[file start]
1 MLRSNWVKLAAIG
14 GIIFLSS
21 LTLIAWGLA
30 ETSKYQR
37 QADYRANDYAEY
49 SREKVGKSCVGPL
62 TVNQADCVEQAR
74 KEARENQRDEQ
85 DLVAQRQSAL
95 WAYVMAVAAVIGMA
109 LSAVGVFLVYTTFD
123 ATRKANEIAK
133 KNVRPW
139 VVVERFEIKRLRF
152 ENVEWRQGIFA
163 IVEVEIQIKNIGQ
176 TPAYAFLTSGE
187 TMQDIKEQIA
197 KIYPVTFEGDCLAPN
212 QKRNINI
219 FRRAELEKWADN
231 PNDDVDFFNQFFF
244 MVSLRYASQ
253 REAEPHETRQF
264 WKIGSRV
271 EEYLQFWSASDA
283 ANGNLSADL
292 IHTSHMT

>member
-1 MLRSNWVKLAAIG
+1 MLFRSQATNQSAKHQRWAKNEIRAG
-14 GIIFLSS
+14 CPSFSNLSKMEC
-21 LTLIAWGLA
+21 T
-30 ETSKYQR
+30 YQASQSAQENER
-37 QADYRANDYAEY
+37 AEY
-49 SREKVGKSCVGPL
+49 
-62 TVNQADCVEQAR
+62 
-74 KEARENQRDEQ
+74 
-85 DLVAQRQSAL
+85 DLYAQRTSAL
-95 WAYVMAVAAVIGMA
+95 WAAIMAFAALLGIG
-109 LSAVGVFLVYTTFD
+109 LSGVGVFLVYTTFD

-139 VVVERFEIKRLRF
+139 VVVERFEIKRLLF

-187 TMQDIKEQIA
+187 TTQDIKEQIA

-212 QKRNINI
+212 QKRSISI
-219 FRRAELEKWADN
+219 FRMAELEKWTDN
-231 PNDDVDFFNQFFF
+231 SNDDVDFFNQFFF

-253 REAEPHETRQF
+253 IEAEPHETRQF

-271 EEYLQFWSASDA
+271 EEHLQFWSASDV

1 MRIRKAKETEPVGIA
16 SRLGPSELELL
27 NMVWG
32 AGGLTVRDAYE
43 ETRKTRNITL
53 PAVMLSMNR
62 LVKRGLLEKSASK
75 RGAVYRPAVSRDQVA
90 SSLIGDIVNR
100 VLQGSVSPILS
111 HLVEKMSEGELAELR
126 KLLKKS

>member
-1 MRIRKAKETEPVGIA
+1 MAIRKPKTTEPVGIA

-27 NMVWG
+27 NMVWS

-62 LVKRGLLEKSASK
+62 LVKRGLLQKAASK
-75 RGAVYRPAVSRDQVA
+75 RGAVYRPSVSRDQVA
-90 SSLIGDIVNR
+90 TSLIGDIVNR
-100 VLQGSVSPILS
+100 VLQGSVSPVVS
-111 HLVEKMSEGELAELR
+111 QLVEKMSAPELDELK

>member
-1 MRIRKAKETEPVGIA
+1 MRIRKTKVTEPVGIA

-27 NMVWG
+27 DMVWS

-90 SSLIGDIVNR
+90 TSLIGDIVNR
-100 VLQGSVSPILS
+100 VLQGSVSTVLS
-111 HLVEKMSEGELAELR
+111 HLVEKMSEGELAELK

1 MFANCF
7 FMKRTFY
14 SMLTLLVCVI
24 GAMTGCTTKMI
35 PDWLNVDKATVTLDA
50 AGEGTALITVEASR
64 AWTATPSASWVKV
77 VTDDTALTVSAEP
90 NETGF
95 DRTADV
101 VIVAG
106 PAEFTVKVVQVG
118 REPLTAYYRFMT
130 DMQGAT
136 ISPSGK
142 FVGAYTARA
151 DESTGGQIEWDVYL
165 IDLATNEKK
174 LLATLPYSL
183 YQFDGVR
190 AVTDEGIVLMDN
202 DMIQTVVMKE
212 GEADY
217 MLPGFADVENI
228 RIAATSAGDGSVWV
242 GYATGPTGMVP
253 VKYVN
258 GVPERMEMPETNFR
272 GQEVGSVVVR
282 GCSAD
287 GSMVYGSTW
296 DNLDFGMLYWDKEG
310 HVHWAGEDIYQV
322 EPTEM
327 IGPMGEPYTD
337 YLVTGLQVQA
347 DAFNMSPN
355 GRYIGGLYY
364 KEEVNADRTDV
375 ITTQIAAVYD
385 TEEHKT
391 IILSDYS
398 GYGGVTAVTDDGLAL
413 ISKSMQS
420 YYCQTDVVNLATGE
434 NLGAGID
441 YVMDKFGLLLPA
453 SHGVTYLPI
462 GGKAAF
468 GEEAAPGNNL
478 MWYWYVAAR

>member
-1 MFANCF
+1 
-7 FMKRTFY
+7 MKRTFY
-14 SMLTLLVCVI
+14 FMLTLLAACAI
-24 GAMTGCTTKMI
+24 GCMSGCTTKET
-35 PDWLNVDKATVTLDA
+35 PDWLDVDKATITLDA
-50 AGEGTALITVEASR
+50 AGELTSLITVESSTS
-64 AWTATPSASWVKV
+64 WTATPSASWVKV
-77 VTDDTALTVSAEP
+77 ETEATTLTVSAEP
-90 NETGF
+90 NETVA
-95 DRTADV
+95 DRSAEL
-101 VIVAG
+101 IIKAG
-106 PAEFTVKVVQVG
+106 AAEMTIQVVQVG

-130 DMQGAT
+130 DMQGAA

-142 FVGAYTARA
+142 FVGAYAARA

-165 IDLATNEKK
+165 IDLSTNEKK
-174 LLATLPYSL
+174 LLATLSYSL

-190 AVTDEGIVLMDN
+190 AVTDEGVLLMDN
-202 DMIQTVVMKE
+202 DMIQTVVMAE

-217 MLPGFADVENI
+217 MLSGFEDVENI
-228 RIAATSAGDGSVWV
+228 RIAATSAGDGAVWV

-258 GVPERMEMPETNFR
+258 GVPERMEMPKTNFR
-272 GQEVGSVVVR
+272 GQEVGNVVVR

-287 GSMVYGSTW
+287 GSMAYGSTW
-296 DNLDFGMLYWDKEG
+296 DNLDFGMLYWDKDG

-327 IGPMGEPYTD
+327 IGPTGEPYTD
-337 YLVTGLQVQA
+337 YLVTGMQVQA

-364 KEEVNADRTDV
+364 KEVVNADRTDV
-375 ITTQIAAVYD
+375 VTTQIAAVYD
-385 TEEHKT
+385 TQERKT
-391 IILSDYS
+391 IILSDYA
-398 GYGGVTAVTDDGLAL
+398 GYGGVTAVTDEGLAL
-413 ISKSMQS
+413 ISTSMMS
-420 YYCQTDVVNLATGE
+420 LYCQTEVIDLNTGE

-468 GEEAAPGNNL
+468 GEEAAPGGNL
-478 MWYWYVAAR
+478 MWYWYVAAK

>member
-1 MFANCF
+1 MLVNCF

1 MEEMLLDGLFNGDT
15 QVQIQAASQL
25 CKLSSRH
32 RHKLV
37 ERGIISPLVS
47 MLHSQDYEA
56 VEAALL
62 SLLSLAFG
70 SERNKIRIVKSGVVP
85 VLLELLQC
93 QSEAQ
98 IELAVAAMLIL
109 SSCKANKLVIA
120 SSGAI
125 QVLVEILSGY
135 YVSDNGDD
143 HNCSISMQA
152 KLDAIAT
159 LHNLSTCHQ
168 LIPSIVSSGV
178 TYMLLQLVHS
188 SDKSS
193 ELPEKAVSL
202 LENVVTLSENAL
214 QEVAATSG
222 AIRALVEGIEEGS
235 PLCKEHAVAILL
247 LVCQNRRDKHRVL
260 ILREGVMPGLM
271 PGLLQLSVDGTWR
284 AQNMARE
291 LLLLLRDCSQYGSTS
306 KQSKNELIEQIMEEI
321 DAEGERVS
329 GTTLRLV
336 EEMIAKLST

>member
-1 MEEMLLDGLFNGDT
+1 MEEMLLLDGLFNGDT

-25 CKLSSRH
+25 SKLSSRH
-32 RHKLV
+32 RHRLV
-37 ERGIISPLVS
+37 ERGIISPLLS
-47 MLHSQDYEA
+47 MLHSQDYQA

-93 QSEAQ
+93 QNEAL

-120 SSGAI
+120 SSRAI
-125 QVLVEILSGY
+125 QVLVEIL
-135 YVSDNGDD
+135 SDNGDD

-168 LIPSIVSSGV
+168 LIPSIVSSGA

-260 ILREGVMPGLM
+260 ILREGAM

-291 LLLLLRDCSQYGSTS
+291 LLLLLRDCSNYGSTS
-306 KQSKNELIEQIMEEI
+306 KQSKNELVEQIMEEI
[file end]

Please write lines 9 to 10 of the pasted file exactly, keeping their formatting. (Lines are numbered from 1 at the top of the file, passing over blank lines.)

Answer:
85 DLVAQRQSAL
95 WAYVMAVAAVIGMA